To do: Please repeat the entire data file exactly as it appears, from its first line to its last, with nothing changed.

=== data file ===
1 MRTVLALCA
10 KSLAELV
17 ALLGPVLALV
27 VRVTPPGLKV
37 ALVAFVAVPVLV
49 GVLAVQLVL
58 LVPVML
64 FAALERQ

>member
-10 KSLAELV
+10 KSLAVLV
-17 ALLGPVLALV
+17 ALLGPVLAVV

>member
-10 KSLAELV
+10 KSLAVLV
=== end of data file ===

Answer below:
1 MRTVLALCA
10 KSLAELV
17 ALLGPVLALV
27 VRVTPPGLKV
37 ALVAFVAVPVLV
49 GVLAVQLVL
58 LVPVML
64 FAALERQ

>member
-10 KSLAELV
+10 KSLAVLV
-17 ALLGPVLALV
+17 ALLGPVLAVV

>member
-10 KSLAELV
+10 KSLAVLV